Emmett Williams, Sweethearts, Walther König,
Bilingual edition, 2011 
A founding member of Fluxus and the concrete poetry movement, Emmett Williams (1925-2007) made several performances and poems that stand today as defining gems of those genres. Among them is the book-length concrete poem Sweethearts, first published by Something Else Press (where Williams was editor in chief) in 1968, and back in print for the first time, still sporting its classic cover by Marcel Duchamp. Sweethearts is an anagrammatic erotic encounter between a "he" and a "she," whose entire vocabulary is derived from the word "sweethearts." The letters maintain the same spacing in every word on each page, lending the volume a flipbook dimension that Williams enhances by organizing the text to read backwards, so that the reader can flip the book with her or his left hand (thus the front cover is on the back, and vice versa). Richard Hamilton described Sweethearts as being "to concrete poetry as Wuthering Heights is to the English novel... compelling in its emotional scope, readable, a sweetly heartfelt, jokey, crying, laughing, tender expression of love."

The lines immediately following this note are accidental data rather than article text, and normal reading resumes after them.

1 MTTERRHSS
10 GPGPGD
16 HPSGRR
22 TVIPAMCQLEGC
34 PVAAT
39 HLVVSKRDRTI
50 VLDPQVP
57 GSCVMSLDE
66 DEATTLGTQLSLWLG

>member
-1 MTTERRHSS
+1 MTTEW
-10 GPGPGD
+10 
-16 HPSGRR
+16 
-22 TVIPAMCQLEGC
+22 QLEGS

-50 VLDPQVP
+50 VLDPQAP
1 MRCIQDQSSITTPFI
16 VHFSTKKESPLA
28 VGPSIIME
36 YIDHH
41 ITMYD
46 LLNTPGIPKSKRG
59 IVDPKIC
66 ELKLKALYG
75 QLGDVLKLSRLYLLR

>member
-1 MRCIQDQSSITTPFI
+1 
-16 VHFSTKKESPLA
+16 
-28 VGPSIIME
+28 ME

Emmett Williams’s Sweethearts (1967), in which the title word is subject to sequential typographic variations that, as you turn its pages in Hebraic sequence, evoke a heterosexual relationship, introducing the possibility, still scarcely explored, of writing visual fiction with minimal verbal material. (A shorter fiction on the same theme is Norman H. Pritchard’s brilliant “Hoom” , published in Ishmael Reed’s 19 Necromancers from Now (1970). Here two-page spreads filled entirely with “sh” are punctuated by a progressively increasing number of spreads with other kind of wordless typographical arrangements.) - Richard Kostelanetz
I love this book! Emmett Williams takes a very basic building block (the letters in the word "sweethearts") and uses them to tell the tale of a romance in progress. It's a very smart book that will open your eyes to new possibilities in narrative.
Please note: This book is for people who are open-minded about literature. Not for someone who's looking for a typical sort of reading experience. - Tim Callan @ amazon.com
The white cover edition of Williams’ iconic and intimate artists’ books exploring the possibilities and limitations of the word ‘sweethearts’ using an eleven-by-eleven grid (the number of letters in the word itself). The book is deliberately typeset backward, opening from left to right, accentuating the fact that it can be read as a flip book. Through the arrangement, addition, and omission of letterforms all set in the font Futura, Williams creates one of the most timeless and cinematic pieces of concrete poetry of the1960’s. Published a year before the Something Else Press edition in 1968.